In retrospect: the Royal wedding as photographed by Leah McQueen
Some months ago, a French magazine commissioned me to write an article on the Royal wedding to accompany Adelaide-raised, London-based fashion photographer Leah McQueen's beautiful images. They never ended up being published and I finally have permission to share it with you all.
‘For better, for worse, for richer, for poorer,’ takes on a whole new meaning when you’re marrying into the British monarchy. The world has been swept away by the Cinderella story of the Prince and his bride – so much so that electricity consumption in Canada and the UK saw a plunge during key moments in the live broadcast.
Compared with the lavish galas of centuries past, Prince William and Catherine’s wedding was a miserly affair. The pair’s two wedding cakes might seem Lucullian to some, but William’s parents, Charles and Diana, had 27 at their wedding – with backup cakes made in case anything went wrong. Even in the post-war frugality of 1947, the wedding of Queen Elizabeth II and Prince Philip had 12 cakes, with the official one standing 2.5 metres high.
It all seems a little out of place in a post-modern world. You get the feeling the royal family doesn’t quite know where they stand anymore. Pomp and circumstance are no longer welcome, regality a quaint sideshow in an unsettled world on the edge of war. The Middle East is one enormous killing field; Africa is starving; America is enslaved in greed.
But perhaps that’s why so many of us are so quick to embrace this romantic remnant of days past. Love in its unadulterated form is so rare that when it does appear, the world is captivated like a little girl with a butterfly. Estimates of global viewers of the live broadcast on April 29 are as high as two billion people, despite the obstinately anti-monarchist sector of society that avoided all talk of such cavalier frivolity.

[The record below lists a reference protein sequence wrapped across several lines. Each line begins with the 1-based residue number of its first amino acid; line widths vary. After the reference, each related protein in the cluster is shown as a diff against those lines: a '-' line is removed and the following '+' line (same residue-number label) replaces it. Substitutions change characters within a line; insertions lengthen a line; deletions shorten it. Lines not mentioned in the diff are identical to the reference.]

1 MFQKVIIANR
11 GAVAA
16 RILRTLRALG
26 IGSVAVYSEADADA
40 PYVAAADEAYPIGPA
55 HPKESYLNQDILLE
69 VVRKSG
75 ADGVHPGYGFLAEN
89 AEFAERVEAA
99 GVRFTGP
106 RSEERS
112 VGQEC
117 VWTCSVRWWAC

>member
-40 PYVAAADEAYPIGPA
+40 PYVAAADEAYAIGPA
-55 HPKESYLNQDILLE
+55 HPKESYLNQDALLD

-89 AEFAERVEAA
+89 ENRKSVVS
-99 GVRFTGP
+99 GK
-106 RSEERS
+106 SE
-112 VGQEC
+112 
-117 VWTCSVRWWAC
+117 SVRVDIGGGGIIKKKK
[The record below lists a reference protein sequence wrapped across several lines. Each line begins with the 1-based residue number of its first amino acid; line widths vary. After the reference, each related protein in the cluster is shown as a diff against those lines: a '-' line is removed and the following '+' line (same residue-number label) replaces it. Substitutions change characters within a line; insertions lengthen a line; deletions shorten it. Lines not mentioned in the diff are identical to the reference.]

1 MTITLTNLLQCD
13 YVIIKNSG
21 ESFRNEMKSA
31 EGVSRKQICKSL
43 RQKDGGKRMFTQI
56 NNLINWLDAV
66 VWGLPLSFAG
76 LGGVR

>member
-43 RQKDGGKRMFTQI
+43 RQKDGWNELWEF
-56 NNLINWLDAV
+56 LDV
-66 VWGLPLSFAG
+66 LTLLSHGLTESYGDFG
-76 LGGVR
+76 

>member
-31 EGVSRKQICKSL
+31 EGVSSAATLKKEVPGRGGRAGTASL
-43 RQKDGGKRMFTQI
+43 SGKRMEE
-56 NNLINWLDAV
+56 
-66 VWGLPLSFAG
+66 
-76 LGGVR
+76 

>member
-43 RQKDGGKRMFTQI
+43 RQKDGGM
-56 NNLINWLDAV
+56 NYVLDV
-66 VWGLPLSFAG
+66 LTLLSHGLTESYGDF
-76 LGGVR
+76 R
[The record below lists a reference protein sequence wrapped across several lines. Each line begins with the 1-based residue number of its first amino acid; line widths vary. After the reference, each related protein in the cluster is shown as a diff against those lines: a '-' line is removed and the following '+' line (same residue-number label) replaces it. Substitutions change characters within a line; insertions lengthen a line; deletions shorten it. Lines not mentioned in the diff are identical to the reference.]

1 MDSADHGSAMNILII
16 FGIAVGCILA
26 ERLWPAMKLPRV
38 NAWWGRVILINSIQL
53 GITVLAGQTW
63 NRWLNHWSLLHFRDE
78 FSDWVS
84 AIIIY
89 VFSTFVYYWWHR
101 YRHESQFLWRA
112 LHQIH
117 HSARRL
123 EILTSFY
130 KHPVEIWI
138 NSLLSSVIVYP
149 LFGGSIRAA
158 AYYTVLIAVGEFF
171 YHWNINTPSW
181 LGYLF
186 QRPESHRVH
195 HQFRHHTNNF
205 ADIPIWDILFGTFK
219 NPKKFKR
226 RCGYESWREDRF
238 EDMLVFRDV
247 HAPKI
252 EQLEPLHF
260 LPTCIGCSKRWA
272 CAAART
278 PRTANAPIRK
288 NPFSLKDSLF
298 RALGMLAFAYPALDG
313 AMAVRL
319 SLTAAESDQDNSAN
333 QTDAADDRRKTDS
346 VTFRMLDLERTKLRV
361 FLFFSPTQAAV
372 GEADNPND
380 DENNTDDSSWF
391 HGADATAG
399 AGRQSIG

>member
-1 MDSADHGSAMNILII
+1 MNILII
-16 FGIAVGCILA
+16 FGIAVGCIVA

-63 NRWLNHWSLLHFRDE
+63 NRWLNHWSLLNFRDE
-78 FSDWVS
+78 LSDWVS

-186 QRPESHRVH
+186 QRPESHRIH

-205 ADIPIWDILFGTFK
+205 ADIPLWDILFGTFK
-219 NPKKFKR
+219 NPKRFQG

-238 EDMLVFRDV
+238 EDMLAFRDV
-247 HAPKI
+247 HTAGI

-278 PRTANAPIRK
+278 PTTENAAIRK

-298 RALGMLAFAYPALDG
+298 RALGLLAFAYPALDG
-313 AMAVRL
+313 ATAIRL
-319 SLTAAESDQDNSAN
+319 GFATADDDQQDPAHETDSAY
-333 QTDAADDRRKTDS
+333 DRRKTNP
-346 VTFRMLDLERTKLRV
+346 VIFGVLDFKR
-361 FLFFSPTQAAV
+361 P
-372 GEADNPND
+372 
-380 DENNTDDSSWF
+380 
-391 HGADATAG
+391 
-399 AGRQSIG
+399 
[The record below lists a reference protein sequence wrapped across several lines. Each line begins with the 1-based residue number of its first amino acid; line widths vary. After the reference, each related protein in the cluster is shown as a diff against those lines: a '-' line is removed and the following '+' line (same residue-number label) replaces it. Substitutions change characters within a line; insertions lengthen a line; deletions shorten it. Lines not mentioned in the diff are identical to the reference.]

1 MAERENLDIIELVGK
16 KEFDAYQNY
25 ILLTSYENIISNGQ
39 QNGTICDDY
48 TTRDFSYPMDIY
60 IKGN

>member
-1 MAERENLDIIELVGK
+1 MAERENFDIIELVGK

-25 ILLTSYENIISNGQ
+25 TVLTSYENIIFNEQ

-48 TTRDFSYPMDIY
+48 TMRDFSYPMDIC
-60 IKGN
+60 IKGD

And avoiding it would have been far from easy: everything from Princess Beatrice’s hat to Pippa Middleton’s rear end dominated global conversation.
Indeed, even for those steeped in cynicism, it would have been difficult not to gasp at Catherine’s beauty in her Sarah Burton for Alexander McQueen gown, with its intricate lacework and 2.7 metre train. Her sister and maid of honour, Pippa, wore a slim-fitting column gown by the same designer, which flattered her curves so well that she was swiftly dubbed ‘Her Royal Hotness’ by many.
The Queen’s granddaughters, Princesses Beatrice and Eugenie, nearly stole the spotlight with their whimsical Phillip Treacy millinery, which caused a stir among the self-appointed ‘fashion police’ of the tabloids. Beatrice’s taupe bow-shaped hat even gathered comparisons to a pair of ovaries, comparisons which she shrugged off with grace.
Unlike his cousins’ idiosyncratic style, William’s wedding remained strictly within the realms of tradition. And even with a million well-wishers gathered on the streets of London, 5,000 police, and 1,900 invited guests, the wedding could not have run more smoothly.
A few days later, the world woke up to news of Osama bin Laden’s death. The girl married her prince and the bad guy was killed. Perhaps, suggested a friend, the week had been sponsored by Disney.